Finely made piccolos are available with a variety of options similar to the flute, such as the split-E mechanism. Most piccolos have a conical body with a cylindrical head, like the Baroque flute and flutes before the popularization of the Boehm bore used in modern flutes. Unlike other woodwind instruments, in most wooden piccolos, the tenon joint that connects the head to the body has two interference fit points that surround both the cork and metal side of the piccolo body joint. There are a number of pieces for piccolo alone, by such composers as Samuel Adler, Miguel del Aguila, Robert Dick, Michael Isaacson, David Loeb, Polly Moller, Vincent Persichetti, Karlheinz Stockhausen. Repertoire for piccolo and piano, many of which are sonatas have been composed by Miguel del Águila, Robert Baksa, Robert Beaser, Rob du Bois, Howard J. Buss, Eugene Damare, Pierre Max Dubois, Raymond Guiot, Lowell Liebermann, Peter Schickele, Michael Daugherty, Gary Schocker. Concertos have been composed for piccolo, including those by Lowell Liebermann, Sir Peter Maxwell Davies, Todd Goodman, Martin Amlin, Will Gay Bottje, Bruce Broughton, Valentino Bucchi, Avner Dorman, Jean Doué, Michael Easton, Egil Hovland, Guus Janssen, Daniel Pinkham and Jeff Manookian.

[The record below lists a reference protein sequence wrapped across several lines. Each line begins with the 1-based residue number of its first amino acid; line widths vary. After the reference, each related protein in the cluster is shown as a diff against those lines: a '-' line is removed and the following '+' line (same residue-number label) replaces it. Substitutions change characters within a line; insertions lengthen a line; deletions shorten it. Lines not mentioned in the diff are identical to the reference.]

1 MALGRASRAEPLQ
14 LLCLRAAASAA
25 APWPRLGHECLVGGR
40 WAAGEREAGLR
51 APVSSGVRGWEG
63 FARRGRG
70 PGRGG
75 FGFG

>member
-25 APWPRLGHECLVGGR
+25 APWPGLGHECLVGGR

Additionally, there is now a selection of chamber music. One example is Stockhausen's Zungenspitzentanz, for piccolo and two euphoniums, with optional percussionist and dancer. Another is George Crumb's Madrigals, Book II for soprano and percussion. Other examples include the Quintet for Piccolo and String Quartet by Graham Waterhouse and Malambo for piccolo, double bass, piano by Miguel del Aguila. Published trios for three piccolos include Quelque Chose canadienne by Nancy Nourse and Bird Tango by Crt Sojar Voglar for three piccolos with piano. Petrushka's Ghost for eight piccolos by Melvin Lauf, Jr. and Una piccolo sinfonia for nine piccolos by Matthew King are two more examples. Gippo, Jan; the Complete Piccolo: A Comprehensive Guide to Fingerings and History, second edition, foreword by Laurie Sokoloff. Bryn Mawr: Theodore Presser Company, 2008. ISBN 978-1-59806-111-6 The Woodwind Fingering Guide, with piccolo fingerings